Despite limited sunlight to charge its battery, Opportunity also needs to deal with sub-freezing temperatures on Mars. Likewise, performing certain actions draws on battery power, but can actually expel energy and raise the rover's temperature. Where a similar storm encountered by Opportunity in 2007 had an opacity or tau of 5.5, the present one is pegging at 10.8 tau.
In 2014, the rover, which has allowed scientists to explore whether Mars boasted conditions conducive to life, made the first definitive detection of organic molecules formed from ancient lake sediment, also in Gale crater rock, but it was a much more limited set of compounds. A dust storm as large as North America is now raging over the Opportunity rover's location on Mars. There is a fear that if the rover's power stays down for too long, the Martian cold could damage Opportunity, which has been exploring Mars since 2004.
"We first started observing little bursts of methane, and it really wasn't until this paper, which incorporates data from the last five-and-a-half years from the rover, that we were able to show that those methane bursts occur on a seasonal basis and therefore really are intrinsic, they're from Mars itself", Siebach says.
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"... More importantly, the swirling dust has raised the atmospheric opacity, or 'tau, ' in the valley in the past few days".
By Wednesday (June 6), Opportunity's power levels saw a major drop, forcing the rover to stop all science to conserve power. This is because Mars is really cold, and Opportunity relies on power from its solar panels to keep its battery warm. "They can crop up suddenly but last weeks, even months".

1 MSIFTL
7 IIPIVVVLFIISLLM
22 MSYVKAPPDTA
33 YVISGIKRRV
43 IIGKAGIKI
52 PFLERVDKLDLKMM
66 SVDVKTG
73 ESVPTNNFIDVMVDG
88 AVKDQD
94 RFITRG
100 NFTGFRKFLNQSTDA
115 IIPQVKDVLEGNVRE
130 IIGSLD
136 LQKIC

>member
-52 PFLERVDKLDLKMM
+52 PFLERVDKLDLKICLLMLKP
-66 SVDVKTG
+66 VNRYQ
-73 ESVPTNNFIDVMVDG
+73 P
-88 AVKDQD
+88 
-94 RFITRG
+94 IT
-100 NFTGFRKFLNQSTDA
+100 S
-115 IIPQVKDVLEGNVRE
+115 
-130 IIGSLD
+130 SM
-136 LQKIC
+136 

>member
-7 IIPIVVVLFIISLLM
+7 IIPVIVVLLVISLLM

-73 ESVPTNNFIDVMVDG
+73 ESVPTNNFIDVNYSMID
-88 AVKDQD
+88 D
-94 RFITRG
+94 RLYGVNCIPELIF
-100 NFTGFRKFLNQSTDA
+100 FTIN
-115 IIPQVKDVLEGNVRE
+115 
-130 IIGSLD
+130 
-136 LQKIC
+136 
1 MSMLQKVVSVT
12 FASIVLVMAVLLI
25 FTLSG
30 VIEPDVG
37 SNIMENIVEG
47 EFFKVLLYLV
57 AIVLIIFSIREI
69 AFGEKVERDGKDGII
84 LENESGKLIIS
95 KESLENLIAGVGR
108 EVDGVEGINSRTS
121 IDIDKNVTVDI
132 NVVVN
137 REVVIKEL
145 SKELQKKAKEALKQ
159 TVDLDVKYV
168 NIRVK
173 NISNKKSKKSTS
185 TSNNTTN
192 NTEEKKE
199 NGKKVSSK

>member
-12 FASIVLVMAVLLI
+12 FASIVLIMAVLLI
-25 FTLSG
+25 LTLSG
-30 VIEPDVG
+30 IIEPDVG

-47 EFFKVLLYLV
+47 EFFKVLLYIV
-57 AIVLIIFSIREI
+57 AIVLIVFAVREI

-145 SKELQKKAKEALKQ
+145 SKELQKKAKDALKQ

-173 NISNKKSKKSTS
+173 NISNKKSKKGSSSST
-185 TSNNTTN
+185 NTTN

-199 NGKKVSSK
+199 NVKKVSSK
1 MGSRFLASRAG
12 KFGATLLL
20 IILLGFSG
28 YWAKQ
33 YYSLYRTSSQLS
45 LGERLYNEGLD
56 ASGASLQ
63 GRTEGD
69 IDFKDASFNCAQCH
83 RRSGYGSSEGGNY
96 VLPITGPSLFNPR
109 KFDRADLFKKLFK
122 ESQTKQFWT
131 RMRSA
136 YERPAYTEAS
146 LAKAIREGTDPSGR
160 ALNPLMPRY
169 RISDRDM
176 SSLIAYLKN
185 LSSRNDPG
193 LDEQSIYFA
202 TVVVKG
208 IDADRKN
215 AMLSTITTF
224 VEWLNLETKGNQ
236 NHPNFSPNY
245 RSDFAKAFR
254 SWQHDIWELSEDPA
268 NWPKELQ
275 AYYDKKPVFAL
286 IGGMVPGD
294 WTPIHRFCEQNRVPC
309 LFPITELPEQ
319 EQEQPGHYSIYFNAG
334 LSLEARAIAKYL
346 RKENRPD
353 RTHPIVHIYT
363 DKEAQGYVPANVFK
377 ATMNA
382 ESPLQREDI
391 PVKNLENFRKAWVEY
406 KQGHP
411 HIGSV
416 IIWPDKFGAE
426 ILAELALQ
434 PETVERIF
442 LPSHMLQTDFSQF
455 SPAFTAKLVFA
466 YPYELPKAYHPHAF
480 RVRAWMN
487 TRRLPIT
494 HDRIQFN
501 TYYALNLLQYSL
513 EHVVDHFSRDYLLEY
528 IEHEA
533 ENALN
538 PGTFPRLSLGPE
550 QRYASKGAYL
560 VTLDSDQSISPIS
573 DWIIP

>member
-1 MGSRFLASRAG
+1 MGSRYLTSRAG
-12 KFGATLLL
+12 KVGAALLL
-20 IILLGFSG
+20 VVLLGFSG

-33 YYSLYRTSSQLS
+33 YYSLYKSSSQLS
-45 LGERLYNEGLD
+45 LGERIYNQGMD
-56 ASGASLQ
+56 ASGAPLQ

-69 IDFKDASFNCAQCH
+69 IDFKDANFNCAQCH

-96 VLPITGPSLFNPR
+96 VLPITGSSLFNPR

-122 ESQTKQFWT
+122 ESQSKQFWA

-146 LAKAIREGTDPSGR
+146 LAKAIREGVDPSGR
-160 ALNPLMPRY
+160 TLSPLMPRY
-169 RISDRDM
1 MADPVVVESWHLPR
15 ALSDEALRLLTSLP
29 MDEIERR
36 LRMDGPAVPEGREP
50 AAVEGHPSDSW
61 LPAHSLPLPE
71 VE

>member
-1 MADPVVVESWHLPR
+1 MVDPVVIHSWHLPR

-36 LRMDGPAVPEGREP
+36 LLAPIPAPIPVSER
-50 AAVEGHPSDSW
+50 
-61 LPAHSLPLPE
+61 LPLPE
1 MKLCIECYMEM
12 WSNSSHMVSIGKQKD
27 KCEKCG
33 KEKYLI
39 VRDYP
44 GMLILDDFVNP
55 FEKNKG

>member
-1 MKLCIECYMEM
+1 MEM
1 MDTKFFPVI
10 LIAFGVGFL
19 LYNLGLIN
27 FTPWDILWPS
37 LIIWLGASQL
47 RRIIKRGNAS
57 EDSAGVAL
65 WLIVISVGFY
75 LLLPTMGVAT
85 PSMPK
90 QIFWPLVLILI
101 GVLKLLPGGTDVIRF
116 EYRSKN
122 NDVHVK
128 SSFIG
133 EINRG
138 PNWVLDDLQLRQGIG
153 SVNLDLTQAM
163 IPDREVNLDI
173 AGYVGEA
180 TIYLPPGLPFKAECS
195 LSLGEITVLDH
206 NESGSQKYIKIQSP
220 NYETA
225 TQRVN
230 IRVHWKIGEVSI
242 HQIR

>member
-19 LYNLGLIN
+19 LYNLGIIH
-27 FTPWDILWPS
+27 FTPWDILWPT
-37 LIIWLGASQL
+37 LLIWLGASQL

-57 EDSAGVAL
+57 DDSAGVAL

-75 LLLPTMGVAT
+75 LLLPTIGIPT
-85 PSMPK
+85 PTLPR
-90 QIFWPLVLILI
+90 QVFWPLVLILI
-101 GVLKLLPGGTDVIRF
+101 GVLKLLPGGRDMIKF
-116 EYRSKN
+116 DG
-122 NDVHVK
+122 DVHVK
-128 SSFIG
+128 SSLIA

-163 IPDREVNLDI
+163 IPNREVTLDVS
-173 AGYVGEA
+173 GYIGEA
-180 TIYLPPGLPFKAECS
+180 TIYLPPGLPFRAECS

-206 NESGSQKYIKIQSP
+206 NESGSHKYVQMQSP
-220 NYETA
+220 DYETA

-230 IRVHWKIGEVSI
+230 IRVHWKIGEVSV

NASA announced on Friday that the Opportunity rover is now being hit by the worst dust storm it's ever experienced in the 15 years since it landed on Mars. The agency had to switch to two weeks of minimal operations and cut off contact with rover for days in order to save power. Opportunity is in its 15th year; the team has operated the rover for more than 50 times longer than originally planned.
"This is a significant breakthrough because it means there are organic materials preserved in some of the harshest environments on Mars", said lead author of one of two studies in Science, Jennifer Eigenbrode, an astrobiologist at NASA Goddard Spaceflight Centre. These storms actively lift dust high into the atmosphere which in turn blocks sunlight. "That wind kicks up yet more dust, creating a feedback loop that NASA scientists still seek to understand".